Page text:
There's been plenty of debate over the effectiveness of 12-step programs in helping people recover from alcoholism, but a new study suggests that active participation in an Alcoholics Anonymous program does improve one's chances of long-term recovery. The “Helping Others” study was a 10-year, prospective investigation led by Maria Pagano, Ph.D., associate professor of psychiatry at Case Western Reserve University School of Medicine. Pagano and her colleagues evaluated the outcomes from a single site in Project MATCH, the largest multi-site randomized clinical trial on behavioral treatments of alcoholism sponsored by the National Institute on Alcohol Abuse and Alcoholism. They found that those in recovery who helped others through the AA program had better consideration of others, lower alcohol use and longer periods of sobriety than those who did not participate in AA. “The AAH findings suggest the importance of getting active in service, which can be in a committed 2-month AA service position or as simple as sharing one’s personal experience in recovery to another fellow sufferer,” said Pagano. “Consequently, being interested in others keeps you more connected to your program and pulls you out of the vicious cycle of extreme self-preoccupation that is a posited root of addiction."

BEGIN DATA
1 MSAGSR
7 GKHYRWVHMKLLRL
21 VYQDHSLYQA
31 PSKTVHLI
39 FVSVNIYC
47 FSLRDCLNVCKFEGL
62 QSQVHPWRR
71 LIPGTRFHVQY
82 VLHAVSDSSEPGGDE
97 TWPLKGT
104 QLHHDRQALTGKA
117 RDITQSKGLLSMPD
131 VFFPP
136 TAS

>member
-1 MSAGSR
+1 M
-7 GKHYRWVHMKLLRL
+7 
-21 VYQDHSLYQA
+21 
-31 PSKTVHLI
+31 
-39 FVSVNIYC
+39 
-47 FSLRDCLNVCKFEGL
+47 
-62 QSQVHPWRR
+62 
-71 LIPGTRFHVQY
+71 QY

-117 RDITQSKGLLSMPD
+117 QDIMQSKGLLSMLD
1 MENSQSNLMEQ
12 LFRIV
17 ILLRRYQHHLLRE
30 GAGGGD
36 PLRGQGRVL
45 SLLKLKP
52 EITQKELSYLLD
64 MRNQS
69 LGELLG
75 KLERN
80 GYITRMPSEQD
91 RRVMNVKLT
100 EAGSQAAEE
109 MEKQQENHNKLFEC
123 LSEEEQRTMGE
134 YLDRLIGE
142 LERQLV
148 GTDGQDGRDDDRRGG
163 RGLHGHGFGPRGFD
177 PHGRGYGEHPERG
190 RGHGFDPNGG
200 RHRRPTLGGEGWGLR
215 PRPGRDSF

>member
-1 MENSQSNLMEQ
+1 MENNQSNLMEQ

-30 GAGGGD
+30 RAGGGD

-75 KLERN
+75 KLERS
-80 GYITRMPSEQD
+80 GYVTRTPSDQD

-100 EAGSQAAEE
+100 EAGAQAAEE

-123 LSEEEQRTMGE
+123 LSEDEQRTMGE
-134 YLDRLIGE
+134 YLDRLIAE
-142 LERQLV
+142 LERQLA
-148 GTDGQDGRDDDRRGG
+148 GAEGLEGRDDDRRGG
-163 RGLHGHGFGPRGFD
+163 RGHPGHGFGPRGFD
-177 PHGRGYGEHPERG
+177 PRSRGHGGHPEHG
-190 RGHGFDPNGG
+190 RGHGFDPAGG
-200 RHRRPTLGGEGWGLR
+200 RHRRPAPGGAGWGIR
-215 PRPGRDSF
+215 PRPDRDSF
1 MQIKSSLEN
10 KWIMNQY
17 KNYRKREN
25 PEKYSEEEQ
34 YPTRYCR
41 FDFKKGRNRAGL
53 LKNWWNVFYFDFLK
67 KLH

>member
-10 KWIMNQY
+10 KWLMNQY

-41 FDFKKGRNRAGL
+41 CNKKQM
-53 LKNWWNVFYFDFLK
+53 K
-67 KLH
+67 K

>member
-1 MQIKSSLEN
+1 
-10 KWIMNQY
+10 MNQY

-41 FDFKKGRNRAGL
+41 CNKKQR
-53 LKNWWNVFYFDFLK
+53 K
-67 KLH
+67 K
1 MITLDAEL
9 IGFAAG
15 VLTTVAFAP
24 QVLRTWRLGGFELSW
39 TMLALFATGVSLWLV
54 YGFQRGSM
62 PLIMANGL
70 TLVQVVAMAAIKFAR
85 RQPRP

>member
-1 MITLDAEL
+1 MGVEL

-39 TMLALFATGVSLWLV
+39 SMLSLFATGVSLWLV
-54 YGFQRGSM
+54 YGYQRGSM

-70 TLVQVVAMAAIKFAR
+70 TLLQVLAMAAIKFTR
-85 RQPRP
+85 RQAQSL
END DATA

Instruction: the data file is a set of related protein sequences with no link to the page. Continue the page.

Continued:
Ever wonder how the drug-making references and procedures on AMC's Breaking Bad are so convincing? The credibility doesn't come from the writer's previous drug history, but rather from Donna Nelson, a chemistry professor at the University of Oklahoma who has been an ongoing consultant to the Emmy-winning show since the second season. However, anyone trying to pick up meth-cooking tips from the show will be sorely disappointed with the end results. "They deliberately put in faulty steps. They’ll start with one method of synthesizing methamphetamine but then switch to another,” says Nelson. And the meth that appears on-screen? It's cotton candy flavored sugar crystals. Although Nelson doesn't have any personal experience with meth, she's more than qualified to be a consultant to the show from teaching organic chemistry to nearly 10,000 students since 1983 and racking up awards and honors from several institutions, including the National Science Foundation. She got the gig after reaching out to show creator Vince Gilligan via Chemical and Engineering News, who ran a feature story on Gilligan. “He said neither he nor his writer had a science background, and so they had to rely on Wikipedia and the Web,” said Nelson. “When I read that, I thought, ‘We scientists are always complaining about shows getting the science wrong. It’s like fingernails on a blackboard to us. This would be a great opportunity to work with one.’ When I saw what they had written, I thought, ‘Wow, they really need help.'" She's now hoping to leverage her Hollywood connections by making a public service announcement warning Oklahomans about the dangers of meth.